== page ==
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Did EIA underestimate the role of energy efficiency in the Clean Power Plan?

June 22, 2015
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In May, the Energy Information Administration (EIA) released an analysis looking at the impacts of EPA’s proposed Clean Power Plan (CPP). The overall EIA analysis finds that the goals in the CPP can be met, with energy efficiency, renewable energy and switching from coal to gas generation all playing a significant role, but with switching to natural gas playing the dominant role. The changes will increase electricity prices 3-7% in the 2020-2025 period relative to a reference case, but by 2030, electricity prices in the CPP and reference cases will be similar in most regions. However, due to the influence of energy efficiency in reducing consumption, energy bills will increase by less than energy prices. By 2030, energy bills are about 1% higher and by 2040 energy bills will be slightly lower under the CPP than in the reference case.

In order to incorporate energy efficiency into its analysis, EIA had to collect some new data and refine its models. Prior to now it was very difficult for EIA to incorporate many energy efficiency policies into its analyses. We commend EIA for undertaking the effort to better include energy efficiency in their modeling. In our view, though, this remains a work in progress, and we trust that EIA will continue to refine its models.

Did EIA count all efficiency opportunities available?

In its analysis, EIA found that increased energy efficiency will reduce US electricity use for buildings by 2.6% in 2030 (1.8% decline in total US consumption), due mostly to utility rebate programs. EIA did not include expanded industrial efficiency into its CPP analysis. EIA also did not incorporate such policies as increased building codes and or expansion of combined heat and power (CHP) beyond the base case assumptions into its CPP analysis. A recent ACEEE report found that if states fully incorporate several energy efficiency policies into their CPP plans (e.g., energy saving targets for utilities, building codes and CHP), energy efficiency could reduce electricity consumption by about 25% relative to 2012 electricity sales, or about 22% relative to projected 2030 sales. That’s more than ten times what EIA found.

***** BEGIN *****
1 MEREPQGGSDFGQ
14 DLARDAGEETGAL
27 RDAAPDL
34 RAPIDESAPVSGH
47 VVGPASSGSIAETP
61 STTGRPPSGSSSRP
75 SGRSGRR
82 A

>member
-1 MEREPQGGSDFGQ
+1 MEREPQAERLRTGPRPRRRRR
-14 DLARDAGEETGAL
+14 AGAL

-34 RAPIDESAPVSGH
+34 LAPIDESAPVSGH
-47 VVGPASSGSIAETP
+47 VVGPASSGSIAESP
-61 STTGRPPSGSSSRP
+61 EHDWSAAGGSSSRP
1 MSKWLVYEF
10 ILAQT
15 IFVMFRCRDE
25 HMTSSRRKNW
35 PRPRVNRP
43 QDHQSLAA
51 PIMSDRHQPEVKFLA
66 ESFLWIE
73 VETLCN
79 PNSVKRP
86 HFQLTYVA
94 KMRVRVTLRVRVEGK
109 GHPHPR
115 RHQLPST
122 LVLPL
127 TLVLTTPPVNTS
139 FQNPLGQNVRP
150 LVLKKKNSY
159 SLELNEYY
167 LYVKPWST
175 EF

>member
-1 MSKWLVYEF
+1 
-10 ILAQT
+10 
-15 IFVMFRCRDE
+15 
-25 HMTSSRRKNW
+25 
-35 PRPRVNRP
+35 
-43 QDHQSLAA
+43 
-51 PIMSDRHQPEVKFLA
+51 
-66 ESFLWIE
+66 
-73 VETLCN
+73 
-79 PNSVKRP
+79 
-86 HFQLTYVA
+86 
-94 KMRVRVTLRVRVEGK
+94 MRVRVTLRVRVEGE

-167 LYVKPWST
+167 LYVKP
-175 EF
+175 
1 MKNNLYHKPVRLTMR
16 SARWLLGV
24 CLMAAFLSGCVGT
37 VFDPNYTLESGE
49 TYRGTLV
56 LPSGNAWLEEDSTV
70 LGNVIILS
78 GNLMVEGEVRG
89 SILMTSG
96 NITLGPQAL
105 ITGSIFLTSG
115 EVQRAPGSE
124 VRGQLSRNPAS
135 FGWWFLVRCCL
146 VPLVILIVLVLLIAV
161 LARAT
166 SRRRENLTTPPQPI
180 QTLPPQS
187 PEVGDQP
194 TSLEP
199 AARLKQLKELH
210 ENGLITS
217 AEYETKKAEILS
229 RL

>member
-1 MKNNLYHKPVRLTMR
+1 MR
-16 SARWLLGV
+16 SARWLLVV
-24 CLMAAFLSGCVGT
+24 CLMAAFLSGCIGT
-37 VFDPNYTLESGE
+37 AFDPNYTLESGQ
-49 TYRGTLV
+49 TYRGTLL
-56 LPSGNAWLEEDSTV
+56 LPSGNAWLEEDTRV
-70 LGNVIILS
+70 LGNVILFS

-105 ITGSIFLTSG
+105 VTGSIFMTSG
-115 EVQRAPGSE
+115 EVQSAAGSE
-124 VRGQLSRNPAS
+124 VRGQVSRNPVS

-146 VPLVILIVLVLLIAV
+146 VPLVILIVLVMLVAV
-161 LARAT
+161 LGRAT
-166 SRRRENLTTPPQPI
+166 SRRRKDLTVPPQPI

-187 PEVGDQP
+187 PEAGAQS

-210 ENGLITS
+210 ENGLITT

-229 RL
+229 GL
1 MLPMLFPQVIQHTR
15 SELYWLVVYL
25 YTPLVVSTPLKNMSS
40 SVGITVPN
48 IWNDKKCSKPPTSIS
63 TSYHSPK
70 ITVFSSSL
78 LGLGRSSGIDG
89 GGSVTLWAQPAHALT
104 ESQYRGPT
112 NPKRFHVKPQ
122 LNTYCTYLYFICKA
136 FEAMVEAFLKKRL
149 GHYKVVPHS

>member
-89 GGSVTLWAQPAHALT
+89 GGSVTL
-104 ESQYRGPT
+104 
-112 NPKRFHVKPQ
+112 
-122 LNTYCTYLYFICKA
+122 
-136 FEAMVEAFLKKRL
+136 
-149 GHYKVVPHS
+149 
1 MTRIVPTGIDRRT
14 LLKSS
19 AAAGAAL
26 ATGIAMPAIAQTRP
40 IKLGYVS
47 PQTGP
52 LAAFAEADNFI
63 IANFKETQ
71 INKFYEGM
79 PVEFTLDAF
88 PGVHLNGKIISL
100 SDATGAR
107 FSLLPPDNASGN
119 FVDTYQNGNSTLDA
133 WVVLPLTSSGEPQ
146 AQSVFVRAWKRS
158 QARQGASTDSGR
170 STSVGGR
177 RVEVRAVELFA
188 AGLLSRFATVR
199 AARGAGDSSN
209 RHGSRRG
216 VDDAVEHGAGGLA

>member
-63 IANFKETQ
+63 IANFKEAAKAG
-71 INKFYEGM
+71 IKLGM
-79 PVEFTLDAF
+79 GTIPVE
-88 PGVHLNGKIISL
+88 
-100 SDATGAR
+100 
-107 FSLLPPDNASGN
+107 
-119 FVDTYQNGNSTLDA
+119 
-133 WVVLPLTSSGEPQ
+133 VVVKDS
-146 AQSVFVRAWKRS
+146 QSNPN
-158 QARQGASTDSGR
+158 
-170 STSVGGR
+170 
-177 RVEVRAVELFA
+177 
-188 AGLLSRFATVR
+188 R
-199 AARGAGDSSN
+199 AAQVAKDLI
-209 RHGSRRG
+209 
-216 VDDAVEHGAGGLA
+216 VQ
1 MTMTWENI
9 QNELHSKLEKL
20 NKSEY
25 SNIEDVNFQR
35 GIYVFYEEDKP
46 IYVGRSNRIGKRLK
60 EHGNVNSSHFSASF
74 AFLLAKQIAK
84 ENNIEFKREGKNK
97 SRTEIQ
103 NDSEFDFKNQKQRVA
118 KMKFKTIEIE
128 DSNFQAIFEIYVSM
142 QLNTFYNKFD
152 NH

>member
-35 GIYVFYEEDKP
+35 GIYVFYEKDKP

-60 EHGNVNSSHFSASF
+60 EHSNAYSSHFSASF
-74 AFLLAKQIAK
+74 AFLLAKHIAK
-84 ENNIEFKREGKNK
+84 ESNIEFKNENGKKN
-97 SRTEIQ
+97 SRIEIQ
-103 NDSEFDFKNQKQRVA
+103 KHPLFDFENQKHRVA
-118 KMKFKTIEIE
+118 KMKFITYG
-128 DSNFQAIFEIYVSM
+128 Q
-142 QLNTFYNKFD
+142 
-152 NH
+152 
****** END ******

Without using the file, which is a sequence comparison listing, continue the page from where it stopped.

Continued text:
Why the big difference?

There appear to be two major factors accounting for the difference between the EIA and ACEEE analyses. First, EIA only considers a subset of available energy efficiency actions. It just considers utility programs affecting buildings, and only looks at some specific efficiency measures incorporated into its models, such as more efficient lighting, water heating, refrigeration and heating and cooling systems. Increasingly, energy efficiency programs are looking beyond simple equipment upgrades, but these efforts are not captured in the EIA models (see ACEEE’s 2013 report on next generation programs). Furthermore, EIA looked only at technologies widely available today and did not consider the evolution of new technologies in the future.

Second, EIA did not count existing utility energy efficiency program efforts to the extent they are already incorporated into their reference case forecast. The reference case forecast incorporates historical trends, which, in their CPP report, EIA estimates to be savings of 0.5% of utility sales each year. Over EIA’s ten-year analysis period, this means about 5% savings that EIA has in their 2030 baseline and not in their CPP case. Thus the difference between the EIA and ACEEE analyses is more like a factor of three: ACEEE’s 22% savings vs. EIA’s approximately 7% savings (1.8% plus 5%).

Bottom line

It’s good that EIA is working to better incorporate energy efficiency, but there’s substantially more efficiency available to states for their CPP compliance plans than is included in EIA’s initial analysis.

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Climate Change Policy, Air Emissions Regulation, and CPP Federal Funding
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